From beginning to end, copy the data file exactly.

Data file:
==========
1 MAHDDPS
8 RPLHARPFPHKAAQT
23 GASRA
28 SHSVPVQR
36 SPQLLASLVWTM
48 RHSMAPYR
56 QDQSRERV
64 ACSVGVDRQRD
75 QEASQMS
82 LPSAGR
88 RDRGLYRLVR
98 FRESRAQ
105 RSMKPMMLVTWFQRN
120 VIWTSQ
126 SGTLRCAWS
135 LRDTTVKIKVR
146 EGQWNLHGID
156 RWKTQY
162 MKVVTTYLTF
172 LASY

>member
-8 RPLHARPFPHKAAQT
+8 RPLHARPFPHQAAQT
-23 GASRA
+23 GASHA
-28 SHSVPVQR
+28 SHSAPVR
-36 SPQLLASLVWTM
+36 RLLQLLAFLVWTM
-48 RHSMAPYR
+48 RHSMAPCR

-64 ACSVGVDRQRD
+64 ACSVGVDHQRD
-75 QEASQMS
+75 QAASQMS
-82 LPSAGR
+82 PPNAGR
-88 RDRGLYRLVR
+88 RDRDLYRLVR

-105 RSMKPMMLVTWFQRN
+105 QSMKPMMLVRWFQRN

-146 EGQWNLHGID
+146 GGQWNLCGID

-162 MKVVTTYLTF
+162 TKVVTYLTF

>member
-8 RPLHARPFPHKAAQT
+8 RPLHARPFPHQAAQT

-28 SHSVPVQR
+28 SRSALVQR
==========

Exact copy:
1 MAHDDPS
8 RPLHARPFPHKAAQT
23 GASRA
28 SHSVPVQR
36 SPQLLASLVWTM
48 RHSMAPYR
56 QDQSRERV
64 ACSVGVDRQRD
75 QEASQMS
82 LPSAGR
88 RDRGLYRLVR
98 FRESRAQ
105 RSMKPMMLVTWFQRN
120 VIWTSQ
126 SGTLRCAWS
135 LRDTTVKIKVR
146 EGQWNLHGID
156 RWKTQY
162 MKVVTTYLTF
172 LASY

>member
-8 RPLHARPFPHKAAQT
+8 RPLHARPFPHQAAQT
-23 GASRA
+23 GASHA
-28 SHSVPVQR
+28 SHSAPVR
-36 SPQLLASLVWTM
+36 RLLQLLAFLVWTM
-48 RHSMAPYR
+48 RHSMAPCR

-64 ACSVGVDRQRD
+64 ACSVGVDHQRD
-75 QEASQMS
+75 QAASQMS
-82 LPSAGR
+82 PPNAGR
-88 RDRGLYRLVR
+88 RDRDLYRLVR

-105 RSMKPMMLVTWFQRN
+105 QSMKPMMLVRWFQRN

-146 EGQWNLHGID
+146 GGQWNLCGID

-162 MKVVTTYLTF
+162 TKVVTYLTF

>member
-8 RPLHARPFPHKAAQT
+8 RPLHARPFPHQAAQT

-28 SHSVPVQR
+28 SRSALVQR